All submissions should refer to File Number SR-NYSEAmex-2010-14. This file number should be included on the subject line if e-mail is used. To help the Commission process and review your comments more efficiently, please use only one method. The Commission will post all comments on the Commission's Internet Web site (​rules/​sro.shtml). Copies of the submission, all subsequent amendments, all written statements with respect to the proposed rule change that are filed with the Commission, and all written communications relating to the proposed rule change between the Commission and any person, other than those that may be withheld from the public in accordance with the provisions of 5 U.S.C. 552, will be available for Web site viewing and printing in the Commission's Public Reference Room, on official business days between the hours of 10 a.m. and 3 p.m. Copies of such filing also will be available for inspection and copying at the principal office of the Exchange. All comments received will be posted without change; the Commission does not edit personal identifying information from submissions. You should submit only information that you wish to make available publicly. All submissions should refer to File Number SR-NYSEAmex-2010-14 and should be submitted on or before March 12, 2010.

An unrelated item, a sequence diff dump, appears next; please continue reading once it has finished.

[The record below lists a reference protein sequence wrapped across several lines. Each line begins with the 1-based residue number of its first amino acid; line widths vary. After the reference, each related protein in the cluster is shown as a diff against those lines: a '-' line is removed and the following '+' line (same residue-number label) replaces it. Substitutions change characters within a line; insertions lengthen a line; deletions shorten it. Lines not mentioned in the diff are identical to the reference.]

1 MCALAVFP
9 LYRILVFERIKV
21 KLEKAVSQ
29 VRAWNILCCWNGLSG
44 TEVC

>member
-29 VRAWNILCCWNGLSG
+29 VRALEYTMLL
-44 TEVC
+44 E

Start Signature

For the Commission, by the Division of Trading and Markets, pursuant to delegated authority.[8]

Florence E. Harmon,

Deputy Secretary.

End Signature End Preamble


3.  Exchange Act Release No. 40157, File No. SR-Amex-96-44 (July 1, 1998) 63 FR 37426 (July 10, 1998).

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4.  SR-Amex-96-44 was also silent on the manner of expressing strike prices and premium bids and offers, thus it is necessary to define them in this filing.

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5.  See Securities Exchange Act Release No. 56351 (September 4, 2007); see also Securities Exchange Act Release No. 52649 (October 21, 2005), 70 FR 62146 (October 28, 2005) (SR-Amex-2005-063) (“NDX Approval Order”); see also Securities Exchange Act Release No. 46393 (August 21, 2002), 67 FR 55289 (August 28, 2002) (SR-Amex-2002-31) (“XMI/XII Permanent Approval Order”).

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[FR Doc. 2010-3773 Filed 2-24-10; 8:45 am]